By Lisa Vives, Global Information Network
NEW YORK | 9 October 2023 (IDN) — Highly regarded Zimbabwe author Tsitsi Dangaarembga has been tapped for the Friedrich Naumann Foundation for Freedom award, given to individuals with “remarkable courage and dedication” and political activism.
Ms. Dangarembga received the prize this week in Johannesburg.
Tinashe Mushakavanhu, a research fellow at the University of Oxford who specializes in Zimbabwean literature, said Dangarembga has a place in the modern canon.
“Her most important contribution is being the first Black Zimbabwean woman writer to publish a novel in English. In that sense, she is a pioneer and a leading light, so much so that her book, “Nervous Conditions,” is considered one of the best African books of the 20th century,” said Mushakavanhu.
Praised for her first novel, “Nervous Conditions,” in 1988, she next wrote “The Book of Not,” and drew the most attention for “This Mournable Body” which was shortlisted for the Booker Prize in 2020.
In this book, her character is foiled, most often by the noxious combination of racism and capitalist accumulation and the distorted relations it produces between the novels’ characters, writes Ismail Muhammad.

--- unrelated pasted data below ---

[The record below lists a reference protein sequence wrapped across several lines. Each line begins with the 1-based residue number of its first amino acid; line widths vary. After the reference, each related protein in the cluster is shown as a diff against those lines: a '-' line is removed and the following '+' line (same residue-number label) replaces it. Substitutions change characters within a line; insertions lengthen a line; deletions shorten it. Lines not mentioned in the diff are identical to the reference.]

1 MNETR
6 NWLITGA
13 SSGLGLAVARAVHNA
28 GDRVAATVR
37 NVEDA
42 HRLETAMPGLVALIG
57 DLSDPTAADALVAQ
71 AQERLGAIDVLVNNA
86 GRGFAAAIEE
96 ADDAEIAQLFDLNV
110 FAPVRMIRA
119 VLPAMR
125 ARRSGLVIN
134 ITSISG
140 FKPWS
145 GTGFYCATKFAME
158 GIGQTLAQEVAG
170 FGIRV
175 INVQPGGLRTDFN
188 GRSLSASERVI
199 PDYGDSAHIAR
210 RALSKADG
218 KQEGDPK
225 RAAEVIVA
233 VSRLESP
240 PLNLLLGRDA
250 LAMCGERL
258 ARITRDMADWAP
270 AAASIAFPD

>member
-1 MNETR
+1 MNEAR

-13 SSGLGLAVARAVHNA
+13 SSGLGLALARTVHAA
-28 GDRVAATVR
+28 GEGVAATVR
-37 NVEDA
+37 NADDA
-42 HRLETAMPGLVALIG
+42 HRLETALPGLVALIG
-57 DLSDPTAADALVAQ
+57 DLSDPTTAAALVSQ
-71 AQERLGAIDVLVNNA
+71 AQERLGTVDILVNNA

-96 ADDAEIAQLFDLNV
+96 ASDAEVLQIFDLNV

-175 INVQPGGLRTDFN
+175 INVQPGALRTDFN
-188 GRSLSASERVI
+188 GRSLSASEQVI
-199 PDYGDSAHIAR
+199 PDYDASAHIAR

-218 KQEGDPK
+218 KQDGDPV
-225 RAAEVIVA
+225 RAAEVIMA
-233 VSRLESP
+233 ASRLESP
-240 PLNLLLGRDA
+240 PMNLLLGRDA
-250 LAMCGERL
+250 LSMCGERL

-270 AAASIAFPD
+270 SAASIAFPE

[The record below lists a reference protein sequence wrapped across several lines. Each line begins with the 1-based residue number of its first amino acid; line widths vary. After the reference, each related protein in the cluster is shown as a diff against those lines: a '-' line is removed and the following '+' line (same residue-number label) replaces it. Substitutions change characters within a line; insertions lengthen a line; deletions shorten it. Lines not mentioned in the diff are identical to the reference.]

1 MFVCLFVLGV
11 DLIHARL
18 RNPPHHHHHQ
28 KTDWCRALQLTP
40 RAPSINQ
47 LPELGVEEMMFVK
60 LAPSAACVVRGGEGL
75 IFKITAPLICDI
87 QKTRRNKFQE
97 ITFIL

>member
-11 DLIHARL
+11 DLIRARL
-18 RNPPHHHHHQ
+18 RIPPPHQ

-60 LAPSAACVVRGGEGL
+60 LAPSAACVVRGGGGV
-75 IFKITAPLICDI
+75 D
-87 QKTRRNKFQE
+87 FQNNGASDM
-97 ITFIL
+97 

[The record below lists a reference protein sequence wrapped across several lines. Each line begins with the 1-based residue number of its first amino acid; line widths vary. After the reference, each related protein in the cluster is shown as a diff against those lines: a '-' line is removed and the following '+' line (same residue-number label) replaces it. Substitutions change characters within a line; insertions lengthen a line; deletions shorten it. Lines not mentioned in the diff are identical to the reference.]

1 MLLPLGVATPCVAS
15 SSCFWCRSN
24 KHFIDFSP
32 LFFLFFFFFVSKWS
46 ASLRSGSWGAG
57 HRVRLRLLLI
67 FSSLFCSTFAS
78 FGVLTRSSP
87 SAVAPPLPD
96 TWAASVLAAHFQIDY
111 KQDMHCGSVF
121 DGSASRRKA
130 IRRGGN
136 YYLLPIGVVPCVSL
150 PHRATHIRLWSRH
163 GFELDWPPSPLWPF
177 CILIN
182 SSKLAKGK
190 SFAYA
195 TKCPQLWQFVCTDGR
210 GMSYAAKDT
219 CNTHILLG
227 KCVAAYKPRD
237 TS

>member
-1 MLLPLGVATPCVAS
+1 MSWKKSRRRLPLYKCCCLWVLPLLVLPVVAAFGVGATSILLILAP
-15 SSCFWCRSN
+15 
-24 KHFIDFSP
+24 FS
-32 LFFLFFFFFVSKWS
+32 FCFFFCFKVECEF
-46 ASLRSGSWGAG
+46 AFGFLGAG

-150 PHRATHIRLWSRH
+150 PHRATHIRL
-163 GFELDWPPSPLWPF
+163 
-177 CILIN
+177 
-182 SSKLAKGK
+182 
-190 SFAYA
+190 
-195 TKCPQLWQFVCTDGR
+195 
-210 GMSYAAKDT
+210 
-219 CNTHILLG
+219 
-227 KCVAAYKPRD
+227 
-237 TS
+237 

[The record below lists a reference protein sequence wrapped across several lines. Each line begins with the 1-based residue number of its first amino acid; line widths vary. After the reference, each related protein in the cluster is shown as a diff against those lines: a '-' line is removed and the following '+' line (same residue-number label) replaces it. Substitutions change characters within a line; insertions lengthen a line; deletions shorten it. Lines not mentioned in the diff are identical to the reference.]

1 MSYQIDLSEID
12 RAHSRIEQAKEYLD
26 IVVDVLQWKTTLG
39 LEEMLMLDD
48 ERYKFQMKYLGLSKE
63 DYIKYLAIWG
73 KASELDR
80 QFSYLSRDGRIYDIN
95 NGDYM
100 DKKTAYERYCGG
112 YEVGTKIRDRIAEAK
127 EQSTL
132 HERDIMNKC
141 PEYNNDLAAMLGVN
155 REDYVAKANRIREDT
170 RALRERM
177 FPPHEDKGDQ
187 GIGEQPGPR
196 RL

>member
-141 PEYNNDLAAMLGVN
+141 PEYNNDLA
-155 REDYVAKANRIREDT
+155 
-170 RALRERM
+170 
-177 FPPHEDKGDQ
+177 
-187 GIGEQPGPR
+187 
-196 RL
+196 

She also received the 2021 PEN International Award for Freedom of Expression.
Aside from her writing, Dangarembga has made headlines for her political activism. The 64-year-old was convicted by a Zimbabwean court last year of “inciting violence” after staging a peaceful protest with a friend during which the two women stood quietly on a roadside holding placards calling for political reform. That conviction was overturned earlier this year by a higher court.
“I don’t conceive of myself as an activist writer,” she said in a recent interview. “I conceive of myself as a person who has a story to tell, and my story has an intention. My intention is to tell stories in which Zimbabweans can see themselves reflected. And I think that is important for the well-being of the individual — to understand the complexities of their lives and the challenges, and to possibly point to possible solutions.
“When individuals are able to engage in that process, it leads to the health of the nation.”
Among the previous winners of the Africa Freedom Prize is Nigerian novelist Chimamanda Ngozi Adichie.
Danai Mupotsa, a senior lecturer in African literature at Johannesburg’s Witwatersrand University, notes that female writers from the continent have been receiving more attention and accolades lately.
What it indicates, maintains Dangarembga, is the publishing world has “’shifted to open up” and is publishing more work by African woman writers. [IDN-InDepthNews]
Photo: T. Danarembga at the Frankfurt Book Fair 2021. Credit: Frank Röth
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